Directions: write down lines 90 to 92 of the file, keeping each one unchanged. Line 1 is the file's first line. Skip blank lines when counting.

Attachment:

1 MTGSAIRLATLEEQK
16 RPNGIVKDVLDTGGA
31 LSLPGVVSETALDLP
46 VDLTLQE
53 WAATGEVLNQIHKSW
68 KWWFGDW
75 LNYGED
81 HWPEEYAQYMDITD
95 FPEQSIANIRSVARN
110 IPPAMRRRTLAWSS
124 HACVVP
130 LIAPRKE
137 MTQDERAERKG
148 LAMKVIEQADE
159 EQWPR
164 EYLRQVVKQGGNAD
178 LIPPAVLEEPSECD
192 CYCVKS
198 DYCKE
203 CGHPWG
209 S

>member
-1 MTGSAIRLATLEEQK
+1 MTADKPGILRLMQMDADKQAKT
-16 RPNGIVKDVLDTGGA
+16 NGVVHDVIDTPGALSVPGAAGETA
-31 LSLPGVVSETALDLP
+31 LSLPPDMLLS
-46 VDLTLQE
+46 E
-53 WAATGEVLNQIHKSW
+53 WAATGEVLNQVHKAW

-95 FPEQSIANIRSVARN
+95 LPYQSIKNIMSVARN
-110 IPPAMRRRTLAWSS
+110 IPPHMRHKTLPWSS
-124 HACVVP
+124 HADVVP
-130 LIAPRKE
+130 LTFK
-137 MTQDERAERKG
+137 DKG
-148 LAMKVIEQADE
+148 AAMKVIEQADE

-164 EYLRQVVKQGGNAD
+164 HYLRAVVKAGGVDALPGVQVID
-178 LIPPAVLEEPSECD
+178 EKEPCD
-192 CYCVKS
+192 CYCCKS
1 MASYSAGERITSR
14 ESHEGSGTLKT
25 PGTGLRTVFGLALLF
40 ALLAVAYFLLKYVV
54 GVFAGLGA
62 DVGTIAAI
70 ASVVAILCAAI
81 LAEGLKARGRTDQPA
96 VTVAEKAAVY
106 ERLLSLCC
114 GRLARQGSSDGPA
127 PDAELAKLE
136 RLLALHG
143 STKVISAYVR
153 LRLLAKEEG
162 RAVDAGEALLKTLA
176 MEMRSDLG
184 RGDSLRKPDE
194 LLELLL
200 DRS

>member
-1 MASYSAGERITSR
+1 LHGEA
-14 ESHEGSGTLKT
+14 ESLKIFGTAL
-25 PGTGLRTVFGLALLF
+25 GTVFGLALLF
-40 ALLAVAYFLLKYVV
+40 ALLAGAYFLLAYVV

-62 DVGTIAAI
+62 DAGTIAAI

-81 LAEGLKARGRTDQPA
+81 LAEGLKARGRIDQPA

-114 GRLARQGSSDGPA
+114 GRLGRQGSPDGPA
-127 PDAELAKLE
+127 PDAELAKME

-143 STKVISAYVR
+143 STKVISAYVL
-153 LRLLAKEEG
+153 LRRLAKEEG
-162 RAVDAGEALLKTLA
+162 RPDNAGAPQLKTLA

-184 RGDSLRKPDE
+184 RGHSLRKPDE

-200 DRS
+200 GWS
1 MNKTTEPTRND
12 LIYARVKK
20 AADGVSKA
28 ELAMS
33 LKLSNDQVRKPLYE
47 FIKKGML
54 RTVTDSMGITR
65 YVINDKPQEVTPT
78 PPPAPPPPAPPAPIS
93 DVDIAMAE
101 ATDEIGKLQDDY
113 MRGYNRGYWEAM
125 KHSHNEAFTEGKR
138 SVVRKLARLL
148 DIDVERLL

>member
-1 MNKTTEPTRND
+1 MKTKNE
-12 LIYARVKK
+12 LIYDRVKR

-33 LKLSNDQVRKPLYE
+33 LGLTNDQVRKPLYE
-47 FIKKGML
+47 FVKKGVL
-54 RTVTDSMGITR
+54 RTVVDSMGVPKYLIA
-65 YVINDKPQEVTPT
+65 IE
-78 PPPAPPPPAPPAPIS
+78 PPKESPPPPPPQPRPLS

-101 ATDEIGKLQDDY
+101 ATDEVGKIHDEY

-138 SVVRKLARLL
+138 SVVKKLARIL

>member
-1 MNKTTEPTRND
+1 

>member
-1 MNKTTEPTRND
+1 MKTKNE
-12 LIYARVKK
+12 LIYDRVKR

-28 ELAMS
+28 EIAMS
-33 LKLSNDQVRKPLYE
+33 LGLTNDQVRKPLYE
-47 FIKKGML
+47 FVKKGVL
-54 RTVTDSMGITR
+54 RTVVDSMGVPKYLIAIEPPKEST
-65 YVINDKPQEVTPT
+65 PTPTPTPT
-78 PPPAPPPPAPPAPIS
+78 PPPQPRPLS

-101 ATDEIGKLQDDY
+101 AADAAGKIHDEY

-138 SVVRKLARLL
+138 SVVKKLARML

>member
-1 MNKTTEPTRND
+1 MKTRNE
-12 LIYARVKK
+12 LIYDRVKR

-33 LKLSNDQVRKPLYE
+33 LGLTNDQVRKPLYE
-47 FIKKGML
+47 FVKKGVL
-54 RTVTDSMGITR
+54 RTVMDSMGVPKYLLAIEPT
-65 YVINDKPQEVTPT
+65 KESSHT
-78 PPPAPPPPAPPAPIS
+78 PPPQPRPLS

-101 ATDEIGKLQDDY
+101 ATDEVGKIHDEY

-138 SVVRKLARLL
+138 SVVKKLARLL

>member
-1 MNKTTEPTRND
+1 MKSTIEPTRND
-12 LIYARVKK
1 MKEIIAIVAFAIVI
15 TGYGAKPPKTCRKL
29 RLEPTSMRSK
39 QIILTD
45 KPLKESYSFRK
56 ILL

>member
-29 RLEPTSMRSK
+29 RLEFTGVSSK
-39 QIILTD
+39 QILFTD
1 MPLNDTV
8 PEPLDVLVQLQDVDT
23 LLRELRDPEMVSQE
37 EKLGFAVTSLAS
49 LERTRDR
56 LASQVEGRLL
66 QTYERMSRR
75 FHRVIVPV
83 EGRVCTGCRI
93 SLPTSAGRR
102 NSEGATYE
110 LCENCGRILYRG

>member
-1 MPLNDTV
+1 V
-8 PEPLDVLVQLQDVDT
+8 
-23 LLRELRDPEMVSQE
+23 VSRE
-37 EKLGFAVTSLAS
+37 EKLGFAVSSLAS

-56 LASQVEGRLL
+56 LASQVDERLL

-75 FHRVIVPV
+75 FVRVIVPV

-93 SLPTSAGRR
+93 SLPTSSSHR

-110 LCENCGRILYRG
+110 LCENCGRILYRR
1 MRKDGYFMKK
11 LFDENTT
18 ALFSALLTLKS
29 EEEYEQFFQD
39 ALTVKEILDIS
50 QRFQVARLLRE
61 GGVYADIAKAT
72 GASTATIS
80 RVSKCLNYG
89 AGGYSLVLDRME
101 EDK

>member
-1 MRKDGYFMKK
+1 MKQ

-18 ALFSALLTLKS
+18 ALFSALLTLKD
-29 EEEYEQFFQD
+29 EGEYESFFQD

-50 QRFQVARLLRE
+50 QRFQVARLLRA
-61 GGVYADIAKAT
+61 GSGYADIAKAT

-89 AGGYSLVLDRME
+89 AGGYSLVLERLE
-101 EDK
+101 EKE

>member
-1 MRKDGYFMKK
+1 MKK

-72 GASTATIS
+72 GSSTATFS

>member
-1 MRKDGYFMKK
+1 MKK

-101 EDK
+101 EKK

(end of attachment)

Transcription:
-153 LRLLAKEEG
+153 LRRLAKEEG
-162 RAVDAGEALLKTLA